Opinion by Anna Cook ’18
If every teacher in the world was neutral and emotionally closed off around their students, there would be no great composers or leading scientists. The world would be void of artists and world leaders. The ability to form a camaraderie or bond with your teacher impacts how well you do in the classroom.
Now that’s not to say you’ll be best friends and make friendship bracelets with every one of your teachers, but having mutual foundations of trust and respect will go a long way in the classroom. A majority of the students who responded to the May Network Survey stated that the following qualities described a good teacher: understanding, humorous, kind and enthusiastic.
Teachers have the amazing ability to inspire their students, and Marian’s are no exception. At Marian, it’s a norm to be chased down the hall by Mr. Baker or to have heated conversations with Mrs. Cotton about whether Oedipus deserved to die or not. Forming camaraderie with teachers makes that next chemistry test a little easier or the next presentation a little less nerve-wracking.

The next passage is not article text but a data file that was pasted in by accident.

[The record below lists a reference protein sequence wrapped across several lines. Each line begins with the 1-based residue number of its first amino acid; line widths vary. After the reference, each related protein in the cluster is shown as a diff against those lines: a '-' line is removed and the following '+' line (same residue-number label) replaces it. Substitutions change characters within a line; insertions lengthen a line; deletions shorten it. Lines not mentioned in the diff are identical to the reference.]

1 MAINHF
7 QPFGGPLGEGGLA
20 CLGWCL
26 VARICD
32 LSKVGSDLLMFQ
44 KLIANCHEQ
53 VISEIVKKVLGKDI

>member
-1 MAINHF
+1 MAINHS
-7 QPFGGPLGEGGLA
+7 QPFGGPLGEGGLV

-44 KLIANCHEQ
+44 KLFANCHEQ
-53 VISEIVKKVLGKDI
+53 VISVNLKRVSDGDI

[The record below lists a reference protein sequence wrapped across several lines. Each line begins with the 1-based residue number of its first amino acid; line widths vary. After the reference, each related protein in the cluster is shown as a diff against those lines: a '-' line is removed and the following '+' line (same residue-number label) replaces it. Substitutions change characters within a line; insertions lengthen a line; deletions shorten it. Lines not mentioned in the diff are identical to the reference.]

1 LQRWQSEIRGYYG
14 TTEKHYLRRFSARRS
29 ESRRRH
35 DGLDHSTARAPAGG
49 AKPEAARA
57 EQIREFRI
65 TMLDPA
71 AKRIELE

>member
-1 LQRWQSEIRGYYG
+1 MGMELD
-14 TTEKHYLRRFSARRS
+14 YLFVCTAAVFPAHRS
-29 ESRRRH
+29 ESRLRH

Although there will always be one subject that you just simply do not vibe with –and that is perfectly fine– the opportunity to actually enjoy spending an hour and a half with your teacher can make learning an interesting and entertaining experience.
For example, I am not a lover of physics. Trust me, I’ve tried, but there just isn’t something that clicks between me and physics. Even though the complex concepts of physics frustrated me to no end, Mr. Winterboer’s easy-going and helpful personality helped me succeed in the class.
Cherish your teachers, reach out, and they’ll most likely respond positively. Learning is a two-way street that requires both the student and the teacher to put in effort and to be open-minded. The bonds made with teachers oftentimes define the experience with the class or subject and inspires students to reach for their dreams.
Cherish your teachers, reach out, and they’ll most likely respond positively.